Again,  Iman  manage to promote her concept of beauty diversity without bashing Black women.  So Carol's Daughter isn't being innovative, just run-of the mill self-hating Black folks. Lisa Price clearly believes that the only way to expand her business is to send out a press release announcing her desire to  run from BLACKness and that offends me.   

From Necole Bitchie:

Each of the three new Carol’s Daughter models – Cassie (African American, Mexican and Filipina), Selita (Native American, Irish and African-American), and Solange (African American and French Creole)

Read more: Selita Ebanks, Solange Knowles & Cassie Are The New Faces Of Carol’s Daughter | Necole Bitchie.com 

Name one Black person with relatives in Louisiana that can't claim French or Native American ancestry. Is this 2011? Are these people serious?  I halfway expect Steve Stoute to start talking about "good hair." Oh wait, Lisa did it for him. 

"Diversity" that explicitly excludes me is bigotry that is just as vile as Jim Crow. What is this 1800?

They could have said "Hey, we want to appeal to all women of color." They could have said, "We make products that meet the unique needs of women of multi-ethnic heritage." They could have said "Carol's Daughter wants to expand to take advantage of new census numbers that indicate a significant increase in bi-racial Americans."But they didn't. They could have done what Dove has done in their attempt to appeal to men and created a new related line, but they didn't. They could have positioned this campaign as an ADDITION TO what they've already done, but instead, they decided to jettison their original customer base in an attempt to appeal to a new one. They basically said we want to appeal to women who aren't BLACK. #FAIL!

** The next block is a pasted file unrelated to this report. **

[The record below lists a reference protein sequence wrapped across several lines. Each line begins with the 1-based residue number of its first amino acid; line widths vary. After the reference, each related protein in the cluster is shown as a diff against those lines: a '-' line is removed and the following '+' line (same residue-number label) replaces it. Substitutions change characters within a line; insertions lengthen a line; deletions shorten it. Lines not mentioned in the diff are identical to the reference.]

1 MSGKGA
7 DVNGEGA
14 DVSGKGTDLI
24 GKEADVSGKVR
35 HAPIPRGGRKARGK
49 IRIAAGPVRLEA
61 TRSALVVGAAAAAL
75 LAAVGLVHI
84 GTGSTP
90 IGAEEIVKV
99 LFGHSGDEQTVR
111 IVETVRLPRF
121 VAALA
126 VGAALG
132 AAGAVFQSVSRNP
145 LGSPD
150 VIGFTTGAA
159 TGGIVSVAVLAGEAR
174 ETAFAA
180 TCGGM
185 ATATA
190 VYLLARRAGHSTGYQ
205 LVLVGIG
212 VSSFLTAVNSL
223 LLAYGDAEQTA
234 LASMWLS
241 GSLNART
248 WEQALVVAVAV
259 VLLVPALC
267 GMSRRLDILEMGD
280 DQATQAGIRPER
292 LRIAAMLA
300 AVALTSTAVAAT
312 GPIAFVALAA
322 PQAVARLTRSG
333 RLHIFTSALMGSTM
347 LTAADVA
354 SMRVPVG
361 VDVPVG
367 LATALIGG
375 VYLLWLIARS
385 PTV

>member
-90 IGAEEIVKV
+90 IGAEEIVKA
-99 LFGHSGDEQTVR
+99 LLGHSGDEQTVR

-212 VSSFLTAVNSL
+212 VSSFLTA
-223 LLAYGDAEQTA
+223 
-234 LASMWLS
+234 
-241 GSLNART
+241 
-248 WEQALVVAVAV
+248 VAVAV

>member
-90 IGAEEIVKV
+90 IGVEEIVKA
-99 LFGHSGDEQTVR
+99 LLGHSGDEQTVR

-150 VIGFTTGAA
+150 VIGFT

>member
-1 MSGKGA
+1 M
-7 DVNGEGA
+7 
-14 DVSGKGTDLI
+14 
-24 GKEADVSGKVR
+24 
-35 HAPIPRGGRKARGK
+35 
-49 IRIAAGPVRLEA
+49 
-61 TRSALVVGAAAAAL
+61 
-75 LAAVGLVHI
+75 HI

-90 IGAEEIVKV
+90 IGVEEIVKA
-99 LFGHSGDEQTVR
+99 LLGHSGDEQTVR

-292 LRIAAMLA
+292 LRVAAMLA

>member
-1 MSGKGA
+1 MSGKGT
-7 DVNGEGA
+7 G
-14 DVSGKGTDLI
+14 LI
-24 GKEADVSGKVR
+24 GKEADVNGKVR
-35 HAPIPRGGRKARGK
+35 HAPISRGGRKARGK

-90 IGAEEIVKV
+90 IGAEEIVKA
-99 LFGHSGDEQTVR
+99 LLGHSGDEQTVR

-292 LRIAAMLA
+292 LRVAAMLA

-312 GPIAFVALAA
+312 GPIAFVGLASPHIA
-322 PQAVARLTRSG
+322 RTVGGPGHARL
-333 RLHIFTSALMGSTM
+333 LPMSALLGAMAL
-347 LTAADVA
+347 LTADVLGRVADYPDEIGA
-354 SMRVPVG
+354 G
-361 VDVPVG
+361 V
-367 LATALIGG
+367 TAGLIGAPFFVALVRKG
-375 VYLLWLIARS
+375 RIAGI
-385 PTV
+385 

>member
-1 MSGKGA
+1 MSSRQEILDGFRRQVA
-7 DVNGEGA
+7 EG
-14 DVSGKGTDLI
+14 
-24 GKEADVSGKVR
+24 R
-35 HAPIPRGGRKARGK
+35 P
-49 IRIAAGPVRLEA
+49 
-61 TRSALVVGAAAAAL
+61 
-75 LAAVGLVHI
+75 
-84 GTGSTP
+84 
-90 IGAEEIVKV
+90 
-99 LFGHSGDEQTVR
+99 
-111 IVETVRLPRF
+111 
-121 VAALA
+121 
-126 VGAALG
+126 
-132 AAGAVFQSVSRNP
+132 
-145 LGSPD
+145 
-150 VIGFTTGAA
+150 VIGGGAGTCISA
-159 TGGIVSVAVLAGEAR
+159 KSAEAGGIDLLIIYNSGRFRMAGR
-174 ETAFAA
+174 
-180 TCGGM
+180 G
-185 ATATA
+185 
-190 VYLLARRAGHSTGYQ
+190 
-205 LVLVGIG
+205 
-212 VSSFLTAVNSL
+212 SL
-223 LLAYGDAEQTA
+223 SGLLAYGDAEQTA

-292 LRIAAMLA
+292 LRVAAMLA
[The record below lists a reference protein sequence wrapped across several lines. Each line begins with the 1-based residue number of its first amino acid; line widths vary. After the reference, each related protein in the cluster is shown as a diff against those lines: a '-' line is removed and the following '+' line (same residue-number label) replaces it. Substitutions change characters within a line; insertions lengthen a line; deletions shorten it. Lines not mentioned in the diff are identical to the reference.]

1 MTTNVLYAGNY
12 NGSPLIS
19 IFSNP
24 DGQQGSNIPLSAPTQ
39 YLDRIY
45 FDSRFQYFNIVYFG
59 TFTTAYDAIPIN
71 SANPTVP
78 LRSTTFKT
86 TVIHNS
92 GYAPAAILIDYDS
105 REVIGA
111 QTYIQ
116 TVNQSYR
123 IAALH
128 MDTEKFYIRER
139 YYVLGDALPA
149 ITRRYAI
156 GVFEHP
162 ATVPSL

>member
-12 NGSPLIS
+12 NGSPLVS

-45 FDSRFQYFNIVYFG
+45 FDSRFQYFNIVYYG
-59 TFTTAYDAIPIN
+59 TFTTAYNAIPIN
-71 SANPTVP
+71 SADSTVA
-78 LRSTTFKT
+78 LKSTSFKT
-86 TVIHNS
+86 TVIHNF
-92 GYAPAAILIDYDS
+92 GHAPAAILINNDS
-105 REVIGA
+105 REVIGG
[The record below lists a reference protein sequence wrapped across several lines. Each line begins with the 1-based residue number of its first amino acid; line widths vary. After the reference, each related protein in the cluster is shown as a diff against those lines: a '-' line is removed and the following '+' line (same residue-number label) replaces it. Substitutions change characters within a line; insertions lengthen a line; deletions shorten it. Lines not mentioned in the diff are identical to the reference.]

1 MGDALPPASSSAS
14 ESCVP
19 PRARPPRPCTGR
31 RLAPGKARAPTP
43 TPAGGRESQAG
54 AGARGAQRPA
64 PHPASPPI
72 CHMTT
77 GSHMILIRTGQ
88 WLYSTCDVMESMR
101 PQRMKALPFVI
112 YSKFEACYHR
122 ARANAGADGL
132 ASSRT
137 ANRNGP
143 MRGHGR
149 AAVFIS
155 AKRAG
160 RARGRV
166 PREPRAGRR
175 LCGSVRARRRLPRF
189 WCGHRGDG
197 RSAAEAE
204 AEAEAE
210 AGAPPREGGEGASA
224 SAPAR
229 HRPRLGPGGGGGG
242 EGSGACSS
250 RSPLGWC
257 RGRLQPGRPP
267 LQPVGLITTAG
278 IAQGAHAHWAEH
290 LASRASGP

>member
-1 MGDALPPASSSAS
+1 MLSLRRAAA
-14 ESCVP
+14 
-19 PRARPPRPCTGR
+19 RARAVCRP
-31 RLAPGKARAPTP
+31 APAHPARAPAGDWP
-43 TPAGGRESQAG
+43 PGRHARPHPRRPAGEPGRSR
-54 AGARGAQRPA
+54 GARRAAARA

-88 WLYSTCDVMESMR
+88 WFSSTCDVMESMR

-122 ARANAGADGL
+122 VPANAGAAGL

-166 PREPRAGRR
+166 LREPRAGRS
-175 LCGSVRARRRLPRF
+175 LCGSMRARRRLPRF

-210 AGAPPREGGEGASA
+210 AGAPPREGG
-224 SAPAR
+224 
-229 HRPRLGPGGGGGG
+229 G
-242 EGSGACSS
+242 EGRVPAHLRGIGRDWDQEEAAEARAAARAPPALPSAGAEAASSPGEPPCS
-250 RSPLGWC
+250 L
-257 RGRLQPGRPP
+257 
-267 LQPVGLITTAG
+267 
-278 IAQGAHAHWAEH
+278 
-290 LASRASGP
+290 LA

Lisa Price, good luck with your "colorless" beauty. But you and I know that it was BLACK beauty that built your company. It was Black publications and Black bloggers who promoted your brand and for you to now say that there is something provential or inferior about Blackness, to the point that you don't want to acknowledge BLACK BEAUTY is the height of hypocrisy and self hatred.  Black women don't have to become invisible for you to celebrate the spectrum of beauty, but clearly we need to go away to please Steve Stoute.